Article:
Professor of Chemistry department of the Indian Institute of Technology-Madras Dhamdodharan Ragavachari, professor A Subbiah Pandi of Presidency College and professor P Gautam of Anna University have been selected for the award. Professor Dhamodharan, who completed his PhD in UMASS at Amherst in the US, is also a senior Fulbright Research Fellow.

    The other awardees are professors Aniruddha Bhalchandra Pandit of the Institute of Chemical Technology, Mumbai; Achuthsankar S Nair of the University of Kerala, Thiruvananthapuram; Anil J Elias of IIT-Delhi; Pratap Kumar Pati of   Guru Nanak Dev University, Amritsar; Raja Ram Yadav of the University of Allahabad; and Shibnath Mazumder of the University of Delhi.

    Nominees come from all disciplines of science and technology. The awardees will receive a scroll, a cash award of 50,000 and a one-time book grant of 20,000.

    source: http://www.timesofindia.indiatimes.com / Home> City> Chennai / TNN, October 09th, 2012

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    From left) Actor Saranya Ponvannan, Malaysian actor Haanii Shivraj, South Indian Artists’ Association general secretary Radha Ravi and Malaysian Indian Congress Youth Wing Chairman T.Mohan at the inauguration of the Malaysian Indian Film Festival in Chennai on Monday. Photo: S.S.Kumar

    For the first time, movie buffs in the city will be treated to Malaysian Tamil movies. A three-day Malaysian Indian Film Festival opened at Sree Devi preview theatre, T.Nagar, on Monday.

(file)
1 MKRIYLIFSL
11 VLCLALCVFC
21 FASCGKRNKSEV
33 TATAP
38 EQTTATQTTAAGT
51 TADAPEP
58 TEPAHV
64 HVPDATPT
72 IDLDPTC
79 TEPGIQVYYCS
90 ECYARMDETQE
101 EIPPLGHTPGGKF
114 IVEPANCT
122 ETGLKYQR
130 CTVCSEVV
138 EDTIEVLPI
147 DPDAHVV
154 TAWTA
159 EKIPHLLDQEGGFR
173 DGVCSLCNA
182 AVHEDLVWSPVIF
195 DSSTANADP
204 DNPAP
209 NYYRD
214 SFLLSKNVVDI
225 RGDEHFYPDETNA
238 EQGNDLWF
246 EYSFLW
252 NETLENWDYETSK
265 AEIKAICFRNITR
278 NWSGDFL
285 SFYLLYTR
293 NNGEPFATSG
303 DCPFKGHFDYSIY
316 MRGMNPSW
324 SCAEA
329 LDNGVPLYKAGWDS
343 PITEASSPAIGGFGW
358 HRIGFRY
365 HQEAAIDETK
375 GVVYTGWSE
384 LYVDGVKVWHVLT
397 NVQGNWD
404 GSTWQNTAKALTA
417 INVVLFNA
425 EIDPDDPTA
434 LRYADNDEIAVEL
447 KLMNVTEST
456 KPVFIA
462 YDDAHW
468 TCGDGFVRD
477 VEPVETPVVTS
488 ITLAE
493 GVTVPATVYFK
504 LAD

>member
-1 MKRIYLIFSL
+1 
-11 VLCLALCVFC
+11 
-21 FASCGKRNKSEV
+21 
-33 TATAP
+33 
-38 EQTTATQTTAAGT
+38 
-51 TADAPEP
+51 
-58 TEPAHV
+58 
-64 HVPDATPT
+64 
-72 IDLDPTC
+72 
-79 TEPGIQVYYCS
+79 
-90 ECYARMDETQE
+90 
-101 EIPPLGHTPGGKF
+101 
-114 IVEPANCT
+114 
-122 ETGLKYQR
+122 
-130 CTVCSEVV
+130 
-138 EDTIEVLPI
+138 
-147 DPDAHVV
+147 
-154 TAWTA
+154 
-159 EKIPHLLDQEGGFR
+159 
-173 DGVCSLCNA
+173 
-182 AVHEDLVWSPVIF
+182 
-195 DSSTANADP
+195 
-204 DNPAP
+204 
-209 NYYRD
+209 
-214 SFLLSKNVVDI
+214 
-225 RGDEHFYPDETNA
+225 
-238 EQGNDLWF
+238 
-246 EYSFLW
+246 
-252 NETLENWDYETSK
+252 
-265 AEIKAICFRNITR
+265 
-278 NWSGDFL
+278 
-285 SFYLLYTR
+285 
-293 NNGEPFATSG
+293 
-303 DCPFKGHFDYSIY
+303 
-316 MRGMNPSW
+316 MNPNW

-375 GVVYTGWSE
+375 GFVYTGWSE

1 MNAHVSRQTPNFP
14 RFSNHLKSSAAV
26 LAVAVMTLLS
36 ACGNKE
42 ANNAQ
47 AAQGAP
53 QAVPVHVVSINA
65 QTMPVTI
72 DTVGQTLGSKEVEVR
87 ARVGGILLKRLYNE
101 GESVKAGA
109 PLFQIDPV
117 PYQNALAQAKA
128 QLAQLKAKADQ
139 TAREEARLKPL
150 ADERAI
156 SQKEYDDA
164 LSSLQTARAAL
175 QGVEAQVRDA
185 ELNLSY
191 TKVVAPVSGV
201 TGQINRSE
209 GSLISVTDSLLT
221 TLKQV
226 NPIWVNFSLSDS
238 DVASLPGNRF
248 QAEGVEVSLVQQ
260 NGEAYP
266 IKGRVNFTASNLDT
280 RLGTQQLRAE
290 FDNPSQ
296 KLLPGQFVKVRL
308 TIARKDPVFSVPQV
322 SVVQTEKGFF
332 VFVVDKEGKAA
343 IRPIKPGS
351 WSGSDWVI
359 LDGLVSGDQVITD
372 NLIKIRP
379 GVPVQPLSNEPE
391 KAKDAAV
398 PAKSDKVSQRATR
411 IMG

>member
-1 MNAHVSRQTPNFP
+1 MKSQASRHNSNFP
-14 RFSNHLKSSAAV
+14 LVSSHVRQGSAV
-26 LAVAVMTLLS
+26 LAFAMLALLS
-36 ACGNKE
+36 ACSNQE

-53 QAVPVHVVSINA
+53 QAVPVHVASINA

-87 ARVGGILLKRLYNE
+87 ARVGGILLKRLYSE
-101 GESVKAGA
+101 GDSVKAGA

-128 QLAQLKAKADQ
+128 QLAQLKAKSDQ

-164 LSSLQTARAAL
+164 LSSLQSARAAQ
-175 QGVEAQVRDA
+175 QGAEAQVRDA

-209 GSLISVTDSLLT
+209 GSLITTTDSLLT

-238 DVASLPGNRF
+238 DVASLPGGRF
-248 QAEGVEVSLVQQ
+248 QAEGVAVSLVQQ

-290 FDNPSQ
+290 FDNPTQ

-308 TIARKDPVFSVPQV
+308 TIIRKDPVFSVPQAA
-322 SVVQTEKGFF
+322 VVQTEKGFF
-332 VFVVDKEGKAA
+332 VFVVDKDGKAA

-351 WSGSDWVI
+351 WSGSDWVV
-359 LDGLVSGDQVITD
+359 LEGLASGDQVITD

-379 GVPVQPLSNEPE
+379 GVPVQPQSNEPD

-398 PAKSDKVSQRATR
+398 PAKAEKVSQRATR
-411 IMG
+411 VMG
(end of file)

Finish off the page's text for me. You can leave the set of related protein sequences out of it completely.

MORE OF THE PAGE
Unlike the Tamil film industry here, Malaysian Indian filmdom is small and has less patronage. Vijay, Chairman of Malaysian Indian Film Festival, said the Indian population in Malaysia is less than 10 per cent and Tamil-speaking population is much less. Only two Tamil movies were made between 1960 and 2000. After digitisation, the number of movies produced has gone up to six or seven a year.

    Majority of movies were made on shoe-string budget except for a few like ‘Appalam’, which was produced by a Malaysian company. “Most theatres there prefer to screen Tamil films produced in India and only one or two Tamil movies made in Malaysia get released in theatres.

    The major source of revenue is through DVD sales and there is no question of piracy,” he added.

    Actors also promote their movies by installing stalls at Thaipoosam festival. Haanii Shivraj, who took up acting two years ago, juggles between anchoring shows in Tamil channels here and acting in Malaysian Tamil films, said: “I gave up my job as flight stewardess and became full-time actor. There is no divide between television and films and many actors opt for TV serials for more recognition.”

    Of the 26 Malaysian Tamil movies that were released in theatres, 10 were nominated for screening in the festival. T.Mohan, Youth Wing Chairman, Malaysian Indian Congress, said the festival would provide a platform to recognise the talent of Malaysian technicians, improve the quality of movies and market films in India for more revenue.

    Inaugurating the festival, Radha Ravi, general secretary, South Indian Artists’ Association, said the Malaysian Tamil film technicians must seek opportunities to expand the industry and must develop better interaction with the Tamil filmdom here. Vagai Chandrasekar, treasurer of South Indian Artists’ Association, suggested the Malaysian Tamil film industry share its technical equipment and cast actors from Tamil Nadu as the movies would have better business in both the countries.

    E.Thangaraj, general secretary, Indo-Cine Appreciation Foundation, said the fete was organised at short notice to promote new talent in the industry. The movies screened at the festival would be adjudged by actor Charlie, Fatima Babu, actor-turned-director Manobala for awards in six categories. Actor Saranya Ponvannan also took part.

    source: http://www.thehindu.com / News> Cities> Chennai / by Staff Reporter / January 10th, 2012